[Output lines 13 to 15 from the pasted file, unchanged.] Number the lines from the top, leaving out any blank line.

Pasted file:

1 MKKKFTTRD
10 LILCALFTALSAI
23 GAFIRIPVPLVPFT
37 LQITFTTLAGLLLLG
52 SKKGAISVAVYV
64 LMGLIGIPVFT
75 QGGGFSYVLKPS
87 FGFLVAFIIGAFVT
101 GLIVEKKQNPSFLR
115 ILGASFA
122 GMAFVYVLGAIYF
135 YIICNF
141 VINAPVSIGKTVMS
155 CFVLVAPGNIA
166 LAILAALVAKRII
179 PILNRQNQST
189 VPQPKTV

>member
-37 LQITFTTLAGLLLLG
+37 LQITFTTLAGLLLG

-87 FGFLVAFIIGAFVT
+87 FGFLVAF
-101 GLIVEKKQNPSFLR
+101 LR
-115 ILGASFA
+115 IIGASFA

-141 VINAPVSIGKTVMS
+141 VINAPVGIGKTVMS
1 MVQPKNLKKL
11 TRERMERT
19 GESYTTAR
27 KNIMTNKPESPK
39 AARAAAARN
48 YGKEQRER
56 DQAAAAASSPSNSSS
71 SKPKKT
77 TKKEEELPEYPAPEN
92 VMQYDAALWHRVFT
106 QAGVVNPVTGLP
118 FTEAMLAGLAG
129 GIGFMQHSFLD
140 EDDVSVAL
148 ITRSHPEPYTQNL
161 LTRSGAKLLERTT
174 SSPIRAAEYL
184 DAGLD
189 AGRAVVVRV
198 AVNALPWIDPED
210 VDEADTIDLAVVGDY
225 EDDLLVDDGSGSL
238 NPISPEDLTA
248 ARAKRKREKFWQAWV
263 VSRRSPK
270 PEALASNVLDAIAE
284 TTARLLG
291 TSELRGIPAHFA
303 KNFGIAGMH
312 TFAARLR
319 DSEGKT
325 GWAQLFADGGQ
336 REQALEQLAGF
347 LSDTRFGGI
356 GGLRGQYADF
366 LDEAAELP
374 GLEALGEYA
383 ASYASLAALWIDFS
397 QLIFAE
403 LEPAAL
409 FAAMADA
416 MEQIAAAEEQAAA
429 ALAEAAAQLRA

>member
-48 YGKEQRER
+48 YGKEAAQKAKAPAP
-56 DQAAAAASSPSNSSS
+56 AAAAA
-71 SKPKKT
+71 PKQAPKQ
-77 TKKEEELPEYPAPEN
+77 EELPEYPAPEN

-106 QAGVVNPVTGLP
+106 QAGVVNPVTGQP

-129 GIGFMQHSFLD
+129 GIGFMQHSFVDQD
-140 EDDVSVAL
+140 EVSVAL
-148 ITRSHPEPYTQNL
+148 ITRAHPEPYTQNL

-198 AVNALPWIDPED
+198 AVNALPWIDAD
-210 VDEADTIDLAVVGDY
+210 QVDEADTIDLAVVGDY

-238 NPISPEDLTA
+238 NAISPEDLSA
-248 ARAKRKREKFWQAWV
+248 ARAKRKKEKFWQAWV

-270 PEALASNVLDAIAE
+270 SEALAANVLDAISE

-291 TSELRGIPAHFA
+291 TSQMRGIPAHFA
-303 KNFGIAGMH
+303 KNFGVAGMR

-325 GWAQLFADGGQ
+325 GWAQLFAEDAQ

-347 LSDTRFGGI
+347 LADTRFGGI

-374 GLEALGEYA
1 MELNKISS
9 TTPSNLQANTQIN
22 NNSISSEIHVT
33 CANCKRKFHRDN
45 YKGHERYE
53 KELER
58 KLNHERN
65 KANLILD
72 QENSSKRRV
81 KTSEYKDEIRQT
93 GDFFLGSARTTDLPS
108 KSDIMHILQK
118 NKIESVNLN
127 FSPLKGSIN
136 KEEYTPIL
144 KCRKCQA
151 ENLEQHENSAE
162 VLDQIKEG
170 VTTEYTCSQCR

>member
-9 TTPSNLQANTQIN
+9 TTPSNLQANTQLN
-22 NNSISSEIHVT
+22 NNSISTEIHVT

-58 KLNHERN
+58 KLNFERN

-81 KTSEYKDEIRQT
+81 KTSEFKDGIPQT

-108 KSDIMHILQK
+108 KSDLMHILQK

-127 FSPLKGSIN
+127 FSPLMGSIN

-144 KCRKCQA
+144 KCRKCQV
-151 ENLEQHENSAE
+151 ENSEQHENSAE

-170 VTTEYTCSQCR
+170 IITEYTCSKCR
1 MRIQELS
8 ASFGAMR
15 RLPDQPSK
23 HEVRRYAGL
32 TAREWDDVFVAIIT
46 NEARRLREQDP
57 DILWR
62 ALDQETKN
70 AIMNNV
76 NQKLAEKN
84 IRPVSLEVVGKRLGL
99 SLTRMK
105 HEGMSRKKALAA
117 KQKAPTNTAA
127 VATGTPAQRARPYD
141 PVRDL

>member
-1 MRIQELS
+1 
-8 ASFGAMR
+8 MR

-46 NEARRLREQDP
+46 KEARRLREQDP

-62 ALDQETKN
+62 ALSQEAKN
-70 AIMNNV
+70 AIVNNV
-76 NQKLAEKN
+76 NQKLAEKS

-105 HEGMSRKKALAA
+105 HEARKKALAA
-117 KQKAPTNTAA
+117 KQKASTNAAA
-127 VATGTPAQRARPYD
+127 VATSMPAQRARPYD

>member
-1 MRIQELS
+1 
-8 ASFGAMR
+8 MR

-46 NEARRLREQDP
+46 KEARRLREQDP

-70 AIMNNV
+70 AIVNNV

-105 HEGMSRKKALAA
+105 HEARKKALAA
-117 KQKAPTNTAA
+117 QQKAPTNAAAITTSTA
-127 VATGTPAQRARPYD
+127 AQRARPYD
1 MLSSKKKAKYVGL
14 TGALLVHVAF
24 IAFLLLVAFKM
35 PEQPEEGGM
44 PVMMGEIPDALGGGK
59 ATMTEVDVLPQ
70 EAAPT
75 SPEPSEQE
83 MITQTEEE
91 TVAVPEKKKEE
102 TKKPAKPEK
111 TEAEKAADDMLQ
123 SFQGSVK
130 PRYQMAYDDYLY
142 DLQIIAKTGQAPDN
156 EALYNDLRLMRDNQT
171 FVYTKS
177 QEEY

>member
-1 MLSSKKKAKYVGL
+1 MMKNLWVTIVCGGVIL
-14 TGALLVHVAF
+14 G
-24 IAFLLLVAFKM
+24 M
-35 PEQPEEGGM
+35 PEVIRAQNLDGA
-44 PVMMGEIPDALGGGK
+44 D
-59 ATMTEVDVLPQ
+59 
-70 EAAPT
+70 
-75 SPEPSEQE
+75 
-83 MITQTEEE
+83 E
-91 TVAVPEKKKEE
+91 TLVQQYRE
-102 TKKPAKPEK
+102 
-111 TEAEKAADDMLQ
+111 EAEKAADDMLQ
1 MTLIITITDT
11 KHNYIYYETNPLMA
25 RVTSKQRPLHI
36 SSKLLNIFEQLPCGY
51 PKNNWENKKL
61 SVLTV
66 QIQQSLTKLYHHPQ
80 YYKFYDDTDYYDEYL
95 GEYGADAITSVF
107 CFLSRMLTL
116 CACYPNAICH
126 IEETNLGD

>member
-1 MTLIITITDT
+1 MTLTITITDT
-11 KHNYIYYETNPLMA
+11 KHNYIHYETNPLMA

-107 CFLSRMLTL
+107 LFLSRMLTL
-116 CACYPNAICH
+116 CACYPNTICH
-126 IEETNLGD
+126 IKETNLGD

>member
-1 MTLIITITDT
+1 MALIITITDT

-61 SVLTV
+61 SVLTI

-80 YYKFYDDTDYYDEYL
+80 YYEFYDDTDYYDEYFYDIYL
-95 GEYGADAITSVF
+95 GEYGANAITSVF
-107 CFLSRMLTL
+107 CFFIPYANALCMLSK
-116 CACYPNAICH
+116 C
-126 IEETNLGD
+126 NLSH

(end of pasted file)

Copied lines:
141 VINAPVSIGKTVMS
155 CFVLVAPGNIA
166 LAILAALVAKRII